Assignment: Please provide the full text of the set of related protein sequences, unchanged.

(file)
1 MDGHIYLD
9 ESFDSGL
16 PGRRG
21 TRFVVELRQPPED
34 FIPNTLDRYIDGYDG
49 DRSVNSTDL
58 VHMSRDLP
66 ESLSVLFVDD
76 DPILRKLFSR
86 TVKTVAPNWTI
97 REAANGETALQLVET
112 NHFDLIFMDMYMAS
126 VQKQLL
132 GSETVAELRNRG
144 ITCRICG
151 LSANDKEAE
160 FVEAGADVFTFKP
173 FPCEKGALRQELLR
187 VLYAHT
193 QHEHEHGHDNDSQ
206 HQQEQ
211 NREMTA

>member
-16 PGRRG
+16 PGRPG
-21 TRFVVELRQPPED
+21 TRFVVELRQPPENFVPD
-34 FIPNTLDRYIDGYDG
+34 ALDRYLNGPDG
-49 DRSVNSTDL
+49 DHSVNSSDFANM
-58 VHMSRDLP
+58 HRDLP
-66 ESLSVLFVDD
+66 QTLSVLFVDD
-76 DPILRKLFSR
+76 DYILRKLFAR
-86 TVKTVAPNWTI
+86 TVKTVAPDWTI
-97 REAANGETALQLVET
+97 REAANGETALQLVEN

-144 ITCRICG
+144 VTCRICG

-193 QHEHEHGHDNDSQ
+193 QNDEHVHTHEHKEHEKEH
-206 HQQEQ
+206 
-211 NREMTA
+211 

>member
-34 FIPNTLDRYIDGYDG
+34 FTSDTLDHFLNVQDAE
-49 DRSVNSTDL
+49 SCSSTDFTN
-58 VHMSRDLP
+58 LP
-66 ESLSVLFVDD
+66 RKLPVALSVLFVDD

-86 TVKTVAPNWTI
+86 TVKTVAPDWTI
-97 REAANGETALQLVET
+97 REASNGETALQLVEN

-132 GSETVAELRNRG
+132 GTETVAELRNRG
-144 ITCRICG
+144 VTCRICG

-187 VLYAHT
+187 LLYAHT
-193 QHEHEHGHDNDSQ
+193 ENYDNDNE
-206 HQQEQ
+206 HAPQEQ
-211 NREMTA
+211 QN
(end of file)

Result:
1 MDGHIYLD
9 ESFDSGL
16 PGRRG
21 TRFVVELRQPPED
34 FIPNTLDRYIDGYDG
49 DRSVNSTDL
58 VHMSRDLP
66 ESLSVLFVDD
76 DPILRKLFSR
86 TVKTVAPNWTI
97 REAANGETALQLVET
112 NHFDLIFMDMYMAS
126 VQKQLL
132 GSETVAELRNRG
144 ITCRICG
151 LSANDKEAE
160 FVEAGADVFTFKP
173 FPCEKGALRQELLR
187 VLYAHT
193 QHEHEHGHDNDSQ
206 HQQEQ
211 NREMTA

>member
-16 PGRRG
+16 PGRPG
-21 TRFVVELRQPPED
+21 TRFVVELRQPPENFVPD
-34 FIPNTLDRYIDGYDG
+34 ALDRYLNGPDG
-49 DRSVNSTDL
+49 DHSVNSSDFANM
-58 VHMSRDLP
+58 HRDLP
-66 ESLSVLFVDD
+66 QTLSVLFVDD
-76 DPILRKLFSR
+76 DYILRKLFAR
-86 TVKTVAPNWTI
+86 TVKTVAPDWTI
-97 REAANGETALQLVET
+97 REAANGETALQLVEN

-144 ITCRICG
+144 VTCRICG

-193 QHEHEHGHDNDSQ
+193 QNDEHVHTHEHKEHEKEH
-206 HQQEQ
+206 
-211 NREMTA
+211 

>member
-34 FIPNTLDRYIDGYDG
+34 FTSDTLDHFLNVQDAE
-49 DRSVNSTDL
+49 SCSSTDFTN
-58 VHMSRDLP
+58 LP
-66 ESLSVLFVDD
+66 RKLPVALSVLFVDD

-86 TVKTVAPNWTI
+86 TVKTVAPDWTI
-97 REAANGETALQLVET
+97 REASNGETALQLVEN

-132 GSETVAELRNRG
+132 GTETVAELRNRG
-144 ITCRICG
+144 VTCRICG

-187 VLYAHT
+187 LLYAHT
-193 QHEHEHGHDNDSQ
+193 ENYDNDNE
-206 HQQEQ
+206 HAPQEQ
-211 NREMTA
+211 QN